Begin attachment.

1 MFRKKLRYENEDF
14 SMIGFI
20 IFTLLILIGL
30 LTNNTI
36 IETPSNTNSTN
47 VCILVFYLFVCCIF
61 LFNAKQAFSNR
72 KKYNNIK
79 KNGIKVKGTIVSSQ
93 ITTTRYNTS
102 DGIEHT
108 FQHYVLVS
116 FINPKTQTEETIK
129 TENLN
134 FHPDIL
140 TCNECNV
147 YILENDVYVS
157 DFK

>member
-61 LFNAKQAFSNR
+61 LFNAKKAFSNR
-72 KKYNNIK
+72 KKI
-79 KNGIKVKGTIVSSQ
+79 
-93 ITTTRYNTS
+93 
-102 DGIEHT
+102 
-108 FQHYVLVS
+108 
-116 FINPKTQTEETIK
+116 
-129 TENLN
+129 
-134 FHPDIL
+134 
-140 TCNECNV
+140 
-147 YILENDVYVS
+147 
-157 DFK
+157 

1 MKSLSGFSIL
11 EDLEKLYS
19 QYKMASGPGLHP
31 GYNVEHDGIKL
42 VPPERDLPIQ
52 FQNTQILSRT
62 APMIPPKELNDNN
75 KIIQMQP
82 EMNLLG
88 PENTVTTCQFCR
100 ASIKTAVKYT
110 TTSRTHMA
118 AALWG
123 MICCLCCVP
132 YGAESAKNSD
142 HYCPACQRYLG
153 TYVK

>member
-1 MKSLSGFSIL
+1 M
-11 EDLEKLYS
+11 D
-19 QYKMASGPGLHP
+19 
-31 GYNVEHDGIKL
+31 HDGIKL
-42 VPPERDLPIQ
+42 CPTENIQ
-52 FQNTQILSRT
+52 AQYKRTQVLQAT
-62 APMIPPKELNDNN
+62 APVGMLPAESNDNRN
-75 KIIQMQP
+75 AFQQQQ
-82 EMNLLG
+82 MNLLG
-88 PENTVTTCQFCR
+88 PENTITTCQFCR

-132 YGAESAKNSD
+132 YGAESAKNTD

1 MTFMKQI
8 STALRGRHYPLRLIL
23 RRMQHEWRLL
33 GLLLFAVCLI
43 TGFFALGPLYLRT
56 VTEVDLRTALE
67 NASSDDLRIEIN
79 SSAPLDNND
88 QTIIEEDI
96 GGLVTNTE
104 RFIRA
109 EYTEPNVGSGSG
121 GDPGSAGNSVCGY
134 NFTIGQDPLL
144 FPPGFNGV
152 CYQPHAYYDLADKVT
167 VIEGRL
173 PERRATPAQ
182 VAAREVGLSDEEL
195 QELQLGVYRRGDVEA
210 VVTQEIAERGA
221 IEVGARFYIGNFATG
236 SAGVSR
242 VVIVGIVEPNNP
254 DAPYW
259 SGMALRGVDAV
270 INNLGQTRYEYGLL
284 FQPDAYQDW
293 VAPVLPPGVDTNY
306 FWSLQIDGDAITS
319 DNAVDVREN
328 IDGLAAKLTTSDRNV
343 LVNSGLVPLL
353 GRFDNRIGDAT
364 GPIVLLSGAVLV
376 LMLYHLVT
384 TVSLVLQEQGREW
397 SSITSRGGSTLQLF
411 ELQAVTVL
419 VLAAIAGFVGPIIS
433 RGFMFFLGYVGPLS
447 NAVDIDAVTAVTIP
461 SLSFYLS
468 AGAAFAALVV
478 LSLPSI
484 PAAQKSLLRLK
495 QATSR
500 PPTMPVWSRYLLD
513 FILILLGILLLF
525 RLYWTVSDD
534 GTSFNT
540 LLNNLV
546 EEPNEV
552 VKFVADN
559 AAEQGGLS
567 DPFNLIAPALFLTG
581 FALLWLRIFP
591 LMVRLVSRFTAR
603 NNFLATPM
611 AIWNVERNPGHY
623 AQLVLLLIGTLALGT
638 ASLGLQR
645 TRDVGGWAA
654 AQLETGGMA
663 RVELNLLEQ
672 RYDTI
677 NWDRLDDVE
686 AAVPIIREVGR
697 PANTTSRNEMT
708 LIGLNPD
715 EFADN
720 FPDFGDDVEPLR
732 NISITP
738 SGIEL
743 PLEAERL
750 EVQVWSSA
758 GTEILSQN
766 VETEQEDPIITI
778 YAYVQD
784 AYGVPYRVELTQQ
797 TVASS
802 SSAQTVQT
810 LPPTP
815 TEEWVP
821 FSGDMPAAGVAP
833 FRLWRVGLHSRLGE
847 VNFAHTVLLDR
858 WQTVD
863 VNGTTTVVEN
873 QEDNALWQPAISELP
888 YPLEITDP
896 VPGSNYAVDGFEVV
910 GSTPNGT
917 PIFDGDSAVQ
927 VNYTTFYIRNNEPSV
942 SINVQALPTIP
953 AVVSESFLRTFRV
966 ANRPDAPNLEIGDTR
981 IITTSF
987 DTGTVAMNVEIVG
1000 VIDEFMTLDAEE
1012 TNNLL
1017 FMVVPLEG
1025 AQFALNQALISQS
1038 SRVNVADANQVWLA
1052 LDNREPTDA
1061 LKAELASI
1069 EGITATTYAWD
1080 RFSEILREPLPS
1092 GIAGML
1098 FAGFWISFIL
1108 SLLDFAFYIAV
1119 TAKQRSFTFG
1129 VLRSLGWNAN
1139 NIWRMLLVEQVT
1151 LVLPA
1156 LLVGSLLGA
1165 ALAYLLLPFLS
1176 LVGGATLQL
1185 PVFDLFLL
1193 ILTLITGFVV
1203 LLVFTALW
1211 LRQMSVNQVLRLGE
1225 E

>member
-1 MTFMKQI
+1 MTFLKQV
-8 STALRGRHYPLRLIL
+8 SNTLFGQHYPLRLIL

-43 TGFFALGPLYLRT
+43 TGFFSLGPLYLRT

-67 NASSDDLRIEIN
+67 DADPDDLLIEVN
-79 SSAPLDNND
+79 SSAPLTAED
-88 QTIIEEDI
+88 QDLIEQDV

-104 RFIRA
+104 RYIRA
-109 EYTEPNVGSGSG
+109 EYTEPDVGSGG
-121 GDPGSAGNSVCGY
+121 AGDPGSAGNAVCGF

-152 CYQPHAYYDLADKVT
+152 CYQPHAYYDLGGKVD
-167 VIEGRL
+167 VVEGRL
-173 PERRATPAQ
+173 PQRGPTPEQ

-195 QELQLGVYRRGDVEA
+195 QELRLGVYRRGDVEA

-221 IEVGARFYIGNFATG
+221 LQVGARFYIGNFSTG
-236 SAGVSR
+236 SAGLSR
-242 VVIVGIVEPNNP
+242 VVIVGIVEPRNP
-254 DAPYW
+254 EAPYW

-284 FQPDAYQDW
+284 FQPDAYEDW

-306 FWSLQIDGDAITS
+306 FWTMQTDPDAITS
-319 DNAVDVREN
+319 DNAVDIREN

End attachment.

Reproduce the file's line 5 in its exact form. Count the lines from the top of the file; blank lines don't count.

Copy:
36 IETPSNTNSTN